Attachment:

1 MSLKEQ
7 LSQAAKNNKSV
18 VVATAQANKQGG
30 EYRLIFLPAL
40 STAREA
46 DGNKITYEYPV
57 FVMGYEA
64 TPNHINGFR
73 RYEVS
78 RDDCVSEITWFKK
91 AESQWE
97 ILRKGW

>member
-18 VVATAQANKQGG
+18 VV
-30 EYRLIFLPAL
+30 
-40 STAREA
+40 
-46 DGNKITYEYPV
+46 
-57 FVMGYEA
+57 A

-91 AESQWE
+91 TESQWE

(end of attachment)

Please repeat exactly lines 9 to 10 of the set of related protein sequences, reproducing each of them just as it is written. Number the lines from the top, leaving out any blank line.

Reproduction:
73 RYEVS
78 RDDCVSEITWFKK